The “poop” on treating C. difficile

Updated on January 3, 2018 (Originally posted on January 1, 2014) The Tablet

We have all experienced this before: a patient has read or heard about some radical new treatment in the media and wants to know what their pharmacist thinks about it. Recently, we had several physicians and patients ask us about one therapy that has been making headlines in the news: an oral medication made of stool (or “poop”) in the treatment of Clostridium difficile (C. difficile). Reports of this new treatment were seen in major publications such as The Vancouver Sun, CBC News, and USA Today. This was particularly relevant, as over the past year we have seen many patients suffering from C. difficile-associated diarrhea with recurrent, severe symptoms despite standard treatment with metronidazole or vancomycin.

C. difficile is an anaerobic, gram-positive bacteria that normally colonizes the intestinal tract. It can overpopulate the gut after normal gastrointestinal flora is altered, commonly after antibiotic use. It can cause a range of illnesses from mild diarrhea to severe pseudomembranous colitis. Relapsing C. difficile occurs in up to 25 per cent of patients treated with either metronidazole or vancomycin. Ten per cent of patients will unfortunately suffer from multiple relapses. Patients who experience multiple relapses of C. difficile will usually follow a familiar timeline of repeated antibiotic courses for longer durations of treatment.

The idea of using stool in an oral preparation is currently being studied through innovative research in Calgary. The capsules contain material from stool of healthy donors, which are processed to isolate the bacteria within the fecal matter. The resulting concentration of isolated bacteria is then formulated into capsules, which are encased in three layers of gelatin. The gelatin layers are designed to protect the capsule past the acidic stomach environment and into the colon where the payload can be delivered. Despite promising observational evidence that suggests a 100 per cent cure rate with minimal side effects, the capsules are still in the experimental phase and are unfortunately not yet commercially available. There is a need for ongoing research and randomized controlled trials to support the use of this therapy at this time.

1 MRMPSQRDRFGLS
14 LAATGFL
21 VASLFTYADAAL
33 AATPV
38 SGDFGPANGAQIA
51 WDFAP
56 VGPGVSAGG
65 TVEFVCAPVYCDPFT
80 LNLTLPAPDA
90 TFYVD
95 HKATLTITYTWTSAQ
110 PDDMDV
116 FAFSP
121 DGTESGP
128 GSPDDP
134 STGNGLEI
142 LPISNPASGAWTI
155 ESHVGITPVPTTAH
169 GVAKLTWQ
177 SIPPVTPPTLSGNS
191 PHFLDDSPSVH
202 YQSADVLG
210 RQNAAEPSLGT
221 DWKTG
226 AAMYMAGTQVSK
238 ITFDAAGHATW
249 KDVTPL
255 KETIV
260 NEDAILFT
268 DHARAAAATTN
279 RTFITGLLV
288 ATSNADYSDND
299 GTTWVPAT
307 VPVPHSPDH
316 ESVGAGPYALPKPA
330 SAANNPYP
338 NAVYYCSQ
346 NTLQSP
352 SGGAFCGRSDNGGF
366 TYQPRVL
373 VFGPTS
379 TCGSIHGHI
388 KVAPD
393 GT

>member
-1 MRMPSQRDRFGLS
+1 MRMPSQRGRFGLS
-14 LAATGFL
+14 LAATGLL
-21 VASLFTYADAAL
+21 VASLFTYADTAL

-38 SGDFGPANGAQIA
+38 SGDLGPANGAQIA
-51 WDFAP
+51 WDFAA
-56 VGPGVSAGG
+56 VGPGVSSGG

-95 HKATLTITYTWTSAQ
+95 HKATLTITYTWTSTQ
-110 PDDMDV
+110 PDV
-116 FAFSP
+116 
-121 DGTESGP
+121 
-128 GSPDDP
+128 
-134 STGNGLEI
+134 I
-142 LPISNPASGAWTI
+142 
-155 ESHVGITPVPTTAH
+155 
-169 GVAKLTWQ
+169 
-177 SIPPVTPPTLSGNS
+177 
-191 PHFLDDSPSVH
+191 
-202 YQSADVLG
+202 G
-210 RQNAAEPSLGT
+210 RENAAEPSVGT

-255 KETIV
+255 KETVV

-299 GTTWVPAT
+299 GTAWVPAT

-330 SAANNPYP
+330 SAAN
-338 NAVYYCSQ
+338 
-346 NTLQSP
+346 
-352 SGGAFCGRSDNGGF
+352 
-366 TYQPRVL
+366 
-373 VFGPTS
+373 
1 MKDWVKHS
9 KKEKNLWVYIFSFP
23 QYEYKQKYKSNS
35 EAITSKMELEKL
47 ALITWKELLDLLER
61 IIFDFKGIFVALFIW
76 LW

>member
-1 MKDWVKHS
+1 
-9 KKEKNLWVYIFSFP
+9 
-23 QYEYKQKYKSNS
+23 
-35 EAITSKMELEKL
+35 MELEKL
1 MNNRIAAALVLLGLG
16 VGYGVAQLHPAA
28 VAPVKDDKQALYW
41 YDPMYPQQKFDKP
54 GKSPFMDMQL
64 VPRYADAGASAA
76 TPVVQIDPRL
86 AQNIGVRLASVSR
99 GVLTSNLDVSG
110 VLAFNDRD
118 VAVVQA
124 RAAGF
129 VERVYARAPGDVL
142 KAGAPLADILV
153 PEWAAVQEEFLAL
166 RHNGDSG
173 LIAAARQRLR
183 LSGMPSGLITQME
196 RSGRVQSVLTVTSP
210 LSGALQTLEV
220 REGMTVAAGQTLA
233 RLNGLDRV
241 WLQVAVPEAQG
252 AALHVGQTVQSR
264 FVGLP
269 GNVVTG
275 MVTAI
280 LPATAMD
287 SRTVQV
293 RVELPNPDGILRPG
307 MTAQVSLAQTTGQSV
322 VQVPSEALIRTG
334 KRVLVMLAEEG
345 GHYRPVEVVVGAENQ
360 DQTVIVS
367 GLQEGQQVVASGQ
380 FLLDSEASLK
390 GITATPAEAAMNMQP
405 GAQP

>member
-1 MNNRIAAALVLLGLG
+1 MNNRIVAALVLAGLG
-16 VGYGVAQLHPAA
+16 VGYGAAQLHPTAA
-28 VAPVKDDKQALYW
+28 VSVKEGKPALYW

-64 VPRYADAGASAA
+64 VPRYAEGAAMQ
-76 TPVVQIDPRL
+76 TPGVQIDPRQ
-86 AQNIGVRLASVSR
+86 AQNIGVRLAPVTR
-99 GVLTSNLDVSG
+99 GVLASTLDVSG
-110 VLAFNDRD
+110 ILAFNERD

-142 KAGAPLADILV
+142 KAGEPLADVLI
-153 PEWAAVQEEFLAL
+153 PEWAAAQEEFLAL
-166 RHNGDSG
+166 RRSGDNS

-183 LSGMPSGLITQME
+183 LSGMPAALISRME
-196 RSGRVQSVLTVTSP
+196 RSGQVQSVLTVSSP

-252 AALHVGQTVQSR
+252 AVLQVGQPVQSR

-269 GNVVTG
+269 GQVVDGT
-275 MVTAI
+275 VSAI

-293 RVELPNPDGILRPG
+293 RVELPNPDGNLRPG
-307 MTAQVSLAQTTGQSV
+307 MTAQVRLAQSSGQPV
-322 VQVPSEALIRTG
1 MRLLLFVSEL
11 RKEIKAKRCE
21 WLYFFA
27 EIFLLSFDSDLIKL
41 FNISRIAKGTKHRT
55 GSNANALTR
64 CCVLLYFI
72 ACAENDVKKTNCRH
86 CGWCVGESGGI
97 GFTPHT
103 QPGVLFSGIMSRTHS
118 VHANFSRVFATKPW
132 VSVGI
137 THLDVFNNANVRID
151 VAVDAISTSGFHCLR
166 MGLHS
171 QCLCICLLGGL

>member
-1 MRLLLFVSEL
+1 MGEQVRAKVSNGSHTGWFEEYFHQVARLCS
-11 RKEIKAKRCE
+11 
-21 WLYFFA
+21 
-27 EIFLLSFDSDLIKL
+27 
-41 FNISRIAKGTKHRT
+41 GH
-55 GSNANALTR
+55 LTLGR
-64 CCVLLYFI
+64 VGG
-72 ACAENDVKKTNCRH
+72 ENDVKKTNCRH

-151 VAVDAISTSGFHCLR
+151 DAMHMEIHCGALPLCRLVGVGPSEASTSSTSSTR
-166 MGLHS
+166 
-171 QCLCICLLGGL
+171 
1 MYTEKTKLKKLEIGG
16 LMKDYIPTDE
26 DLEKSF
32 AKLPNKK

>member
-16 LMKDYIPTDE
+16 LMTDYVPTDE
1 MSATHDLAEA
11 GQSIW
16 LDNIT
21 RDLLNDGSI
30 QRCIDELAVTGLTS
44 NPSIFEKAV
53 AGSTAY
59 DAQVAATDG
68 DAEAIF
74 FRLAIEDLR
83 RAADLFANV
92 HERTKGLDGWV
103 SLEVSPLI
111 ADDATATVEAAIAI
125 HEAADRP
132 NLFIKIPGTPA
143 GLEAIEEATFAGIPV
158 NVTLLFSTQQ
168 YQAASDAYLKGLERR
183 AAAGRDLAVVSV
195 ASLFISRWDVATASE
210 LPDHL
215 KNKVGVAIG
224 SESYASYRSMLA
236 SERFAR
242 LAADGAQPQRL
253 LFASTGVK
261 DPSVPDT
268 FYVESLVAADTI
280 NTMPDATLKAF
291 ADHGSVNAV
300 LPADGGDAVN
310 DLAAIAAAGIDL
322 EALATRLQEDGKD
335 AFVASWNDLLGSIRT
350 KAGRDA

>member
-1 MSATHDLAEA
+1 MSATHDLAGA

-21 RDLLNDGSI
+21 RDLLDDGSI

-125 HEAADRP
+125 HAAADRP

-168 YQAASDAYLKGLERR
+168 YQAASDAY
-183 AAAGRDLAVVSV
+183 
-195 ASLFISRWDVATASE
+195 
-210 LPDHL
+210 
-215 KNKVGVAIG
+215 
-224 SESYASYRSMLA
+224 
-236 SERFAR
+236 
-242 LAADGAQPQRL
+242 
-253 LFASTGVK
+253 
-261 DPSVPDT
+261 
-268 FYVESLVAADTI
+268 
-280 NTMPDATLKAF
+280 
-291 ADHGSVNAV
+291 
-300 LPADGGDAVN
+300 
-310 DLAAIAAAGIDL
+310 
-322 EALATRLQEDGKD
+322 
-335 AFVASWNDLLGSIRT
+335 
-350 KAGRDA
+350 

A similar alternative in the treatment of recurrent C. difficile is the use of fecal microbiota transplantation (FMT). FMT is the transplantation of donor stool into the bowel of the patient, usually via enema or a colonoscope by a specialist.

There are multiple different regimens that can be tried; one method includes:

  1. Pre-treatment with vancomycin 500 mg twice daily for seven days, followed by oral lavage with an electrolyte purgative (such as GoLYTELY).
  2. 300 gms of donor stool suspended in 300 mL of sterile normal saline, then homogenized in a blender to liquid consistency.
  3. Enema administered once daily for five days. Patients are encouraged to retain the enema for at least six hours. Loperamide 2 mg can be given to help facilitate retention of the enema.

A recent meta-analysis showed that FMT can be effective in the treatment of recurrent C. difficile-associated diarrhea with benefits that may last up to nine years after therapy. Unfortunately it seems that the available evidence is not enough to support routine FMT at this time. 

Since oral stool medications are not yet available for purchase, we had to recommend alternatives for our patients, which included a second course of antibiotics as well as a course of Saccharomyces boulardii (yeast probiotic). Oral rehydration solution was always encouraged to prevent dehydration.

What experience have you had with treating C. difficile, and would you be willing to try a course of oral stool medications? Visit us on Facebook at Clinicare Pharmacists to join the discussion.

Larry Leung and Jason Min are directors of Clinicare Pharmacists Inc. and lecturers at UBC. They have a passion for interdisciplinary care and the development and implementation of innovative clinical pharmacy services in the community.


  1. UpToDate Topic: Fecal microbiota transplantation in the treatment of recurrent Clostridium difficile infection. Accessed from:
  3. Kassam Z, Lee CH, Yuan Y, Hunt RH. Fecal microbiota transplantation for Clostridium difficile infection: systematic review and meta-analysis. Am J Gastroenterol. 2013;108(4):500.

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